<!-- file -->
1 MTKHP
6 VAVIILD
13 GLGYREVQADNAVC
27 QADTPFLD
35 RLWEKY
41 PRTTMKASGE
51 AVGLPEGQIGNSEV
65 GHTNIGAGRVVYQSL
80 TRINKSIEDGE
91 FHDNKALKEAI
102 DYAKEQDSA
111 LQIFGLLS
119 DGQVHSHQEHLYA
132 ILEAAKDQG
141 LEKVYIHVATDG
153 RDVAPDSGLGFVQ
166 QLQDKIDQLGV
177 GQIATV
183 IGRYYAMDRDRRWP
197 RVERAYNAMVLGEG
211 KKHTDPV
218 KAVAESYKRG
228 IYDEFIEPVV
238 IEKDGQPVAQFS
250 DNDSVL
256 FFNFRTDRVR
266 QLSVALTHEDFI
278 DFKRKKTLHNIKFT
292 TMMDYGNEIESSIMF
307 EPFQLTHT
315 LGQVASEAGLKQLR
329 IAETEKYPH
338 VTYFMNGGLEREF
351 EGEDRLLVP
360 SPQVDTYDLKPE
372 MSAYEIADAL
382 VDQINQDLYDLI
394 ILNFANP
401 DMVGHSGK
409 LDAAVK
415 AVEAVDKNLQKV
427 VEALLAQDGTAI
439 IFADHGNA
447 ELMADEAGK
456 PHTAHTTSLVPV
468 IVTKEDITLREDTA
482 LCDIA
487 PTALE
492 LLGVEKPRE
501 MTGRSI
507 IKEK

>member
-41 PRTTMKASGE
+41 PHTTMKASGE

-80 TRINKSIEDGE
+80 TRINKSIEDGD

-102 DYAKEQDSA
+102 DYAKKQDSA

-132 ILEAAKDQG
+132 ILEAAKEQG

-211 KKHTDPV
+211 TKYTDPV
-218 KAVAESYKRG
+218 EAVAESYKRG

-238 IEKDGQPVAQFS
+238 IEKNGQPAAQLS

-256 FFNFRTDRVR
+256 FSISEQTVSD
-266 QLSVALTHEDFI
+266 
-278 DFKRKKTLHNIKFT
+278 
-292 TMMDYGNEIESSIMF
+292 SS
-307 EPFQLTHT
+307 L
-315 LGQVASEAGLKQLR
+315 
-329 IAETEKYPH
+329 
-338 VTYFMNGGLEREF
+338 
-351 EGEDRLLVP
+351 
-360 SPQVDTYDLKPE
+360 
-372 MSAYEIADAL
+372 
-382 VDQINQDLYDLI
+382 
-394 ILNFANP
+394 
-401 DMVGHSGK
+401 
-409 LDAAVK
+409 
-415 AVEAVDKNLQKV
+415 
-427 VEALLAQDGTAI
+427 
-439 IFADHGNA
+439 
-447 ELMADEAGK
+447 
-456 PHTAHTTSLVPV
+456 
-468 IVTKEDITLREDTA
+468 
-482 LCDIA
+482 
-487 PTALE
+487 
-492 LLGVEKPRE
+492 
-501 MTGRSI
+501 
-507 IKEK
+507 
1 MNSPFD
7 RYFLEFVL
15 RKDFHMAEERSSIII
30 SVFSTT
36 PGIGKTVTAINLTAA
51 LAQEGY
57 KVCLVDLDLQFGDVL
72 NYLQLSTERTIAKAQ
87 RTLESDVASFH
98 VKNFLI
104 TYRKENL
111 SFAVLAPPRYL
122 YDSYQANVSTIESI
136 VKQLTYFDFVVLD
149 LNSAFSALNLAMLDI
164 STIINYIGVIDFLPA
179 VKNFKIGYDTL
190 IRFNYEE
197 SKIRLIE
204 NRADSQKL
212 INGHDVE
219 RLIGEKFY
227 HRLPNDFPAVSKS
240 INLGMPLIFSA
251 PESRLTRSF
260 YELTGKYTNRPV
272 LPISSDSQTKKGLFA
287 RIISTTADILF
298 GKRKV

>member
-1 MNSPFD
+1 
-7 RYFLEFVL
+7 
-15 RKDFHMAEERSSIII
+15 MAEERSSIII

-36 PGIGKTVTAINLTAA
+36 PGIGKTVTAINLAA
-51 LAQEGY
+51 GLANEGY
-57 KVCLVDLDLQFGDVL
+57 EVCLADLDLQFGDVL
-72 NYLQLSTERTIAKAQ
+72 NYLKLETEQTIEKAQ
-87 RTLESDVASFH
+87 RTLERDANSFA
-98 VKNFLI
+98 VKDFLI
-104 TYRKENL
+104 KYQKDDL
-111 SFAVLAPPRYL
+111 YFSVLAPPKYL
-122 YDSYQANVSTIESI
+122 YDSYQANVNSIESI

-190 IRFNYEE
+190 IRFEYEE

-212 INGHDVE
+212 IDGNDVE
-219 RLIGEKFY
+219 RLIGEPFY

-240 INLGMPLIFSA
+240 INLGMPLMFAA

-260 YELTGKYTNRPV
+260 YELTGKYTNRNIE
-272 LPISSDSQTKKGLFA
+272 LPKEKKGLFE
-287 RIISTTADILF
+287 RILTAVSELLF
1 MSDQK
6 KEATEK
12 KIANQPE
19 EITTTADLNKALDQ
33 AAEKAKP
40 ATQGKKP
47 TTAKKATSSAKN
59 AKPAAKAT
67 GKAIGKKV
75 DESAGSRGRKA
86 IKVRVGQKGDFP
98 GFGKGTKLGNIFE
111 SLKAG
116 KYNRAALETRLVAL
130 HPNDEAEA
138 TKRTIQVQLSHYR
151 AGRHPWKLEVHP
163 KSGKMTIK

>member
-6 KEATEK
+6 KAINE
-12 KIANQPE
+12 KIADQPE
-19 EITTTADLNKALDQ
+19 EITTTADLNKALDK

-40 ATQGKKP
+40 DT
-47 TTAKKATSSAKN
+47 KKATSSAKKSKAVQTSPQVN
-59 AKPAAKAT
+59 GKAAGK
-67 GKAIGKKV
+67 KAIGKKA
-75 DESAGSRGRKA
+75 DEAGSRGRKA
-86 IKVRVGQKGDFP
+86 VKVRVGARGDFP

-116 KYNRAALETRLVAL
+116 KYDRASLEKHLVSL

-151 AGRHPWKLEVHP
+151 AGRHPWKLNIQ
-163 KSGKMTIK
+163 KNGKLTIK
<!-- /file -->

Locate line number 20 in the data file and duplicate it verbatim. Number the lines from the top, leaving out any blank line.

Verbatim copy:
197 RVERAYNAMVLGEG